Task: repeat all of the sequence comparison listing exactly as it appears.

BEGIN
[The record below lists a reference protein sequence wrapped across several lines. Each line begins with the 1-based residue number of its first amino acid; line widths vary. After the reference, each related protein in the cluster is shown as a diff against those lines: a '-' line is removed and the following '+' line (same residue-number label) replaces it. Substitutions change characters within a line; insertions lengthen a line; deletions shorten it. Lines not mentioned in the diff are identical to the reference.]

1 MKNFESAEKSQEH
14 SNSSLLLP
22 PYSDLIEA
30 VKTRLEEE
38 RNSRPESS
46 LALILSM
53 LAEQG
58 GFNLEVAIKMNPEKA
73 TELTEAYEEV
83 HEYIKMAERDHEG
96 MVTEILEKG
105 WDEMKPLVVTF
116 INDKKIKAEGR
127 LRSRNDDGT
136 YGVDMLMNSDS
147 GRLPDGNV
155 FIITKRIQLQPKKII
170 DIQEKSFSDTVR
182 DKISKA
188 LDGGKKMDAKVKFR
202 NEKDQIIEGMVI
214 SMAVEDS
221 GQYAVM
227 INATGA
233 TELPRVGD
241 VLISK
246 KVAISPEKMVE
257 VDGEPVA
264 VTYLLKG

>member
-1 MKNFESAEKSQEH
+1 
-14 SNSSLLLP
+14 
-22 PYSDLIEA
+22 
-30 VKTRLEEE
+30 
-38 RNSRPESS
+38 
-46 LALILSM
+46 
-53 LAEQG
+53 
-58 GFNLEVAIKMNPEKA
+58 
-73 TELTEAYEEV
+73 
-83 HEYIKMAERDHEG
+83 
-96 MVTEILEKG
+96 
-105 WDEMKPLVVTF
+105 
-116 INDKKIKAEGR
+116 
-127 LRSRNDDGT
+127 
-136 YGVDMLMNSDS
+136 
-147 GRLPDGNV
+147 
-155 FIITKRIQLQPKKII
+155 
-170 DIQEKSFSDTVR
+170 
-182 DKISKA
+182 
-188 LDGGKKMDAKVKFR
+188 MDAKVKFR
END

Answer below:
[The record below lists a reference protein sequence wrapped across several lines. Each line begins with the 1-based residue number of its first amino acid; line widths vary. After the reference, each related protein in the cluster is shown as a diff against those lines: a '-' line is removed and the following '+' line (same residue-number label) replaces it. Substitutions change characters within a line; insertions lengthen a line; deletions shorten it. Lines not mentioned in the diff are identical to the reference.]

1 MKNFESAEKSQEH
14 SNSSLLLP
22 PYSDLIEA
30 VKTRLEEE
38 RNSRPESS
46 LALILSM
53 LAEQG
58 GFNLEVAIKMNPEKA
73 TELTEAYEEV
83 HEYIKMAERDHEG
96 MVTEILEKG
105 WDEMKPLVVTF
116 INDKKIKAEGR
127 LRSRNDDGT
136 YGVDMLMNSDS
147 GRLPDGNV
155 FIITKRIQLQPKKII
170 DIQEKSFSDTVR
182 DKISKA
188 LDGGKKMDAKVKFR
202 NEKDQIIEGMVI
214 SMAVEDS
221 GQYAVM
227 INATGA
233 TELPRVGD
241 VLISK
246 KVAISPEKMVE
257 VDGEPVA
264 VTYLLKG

>member
-1 MKNFESAEKSQEH
+1 
-14 SNSSLLLP
+14 
-22 PYSDLIEA
+22 
-30 VKTRLEEE
+30 
-38 RNSRPESS
+38 
-46 LALILSM
+46 
-53 LAEQG
+53 
-58 GFNLEVAIKMNPEKA
+58 
-73 TELTEAYEEV
+73 
-83 HEYIKMAERDHEG
+83 
-96 MVTEILEKG
+96 
-105 WDEMKPLVVTF
+105 
-116 INDKKIKAEGR
+116 
-127 LRSRNDDGT
+127 
-136 YGVDMLMNSDS
+136 
-147 GRLPDGNV
+147 
-155 FIITKRIQLQPKKII
+155 
-170 DIQEKSFSDTVR
+170 
-182 DKISKA
+182 
-188 LDGGKKMDAKVKFR
+188 MDAKVKFR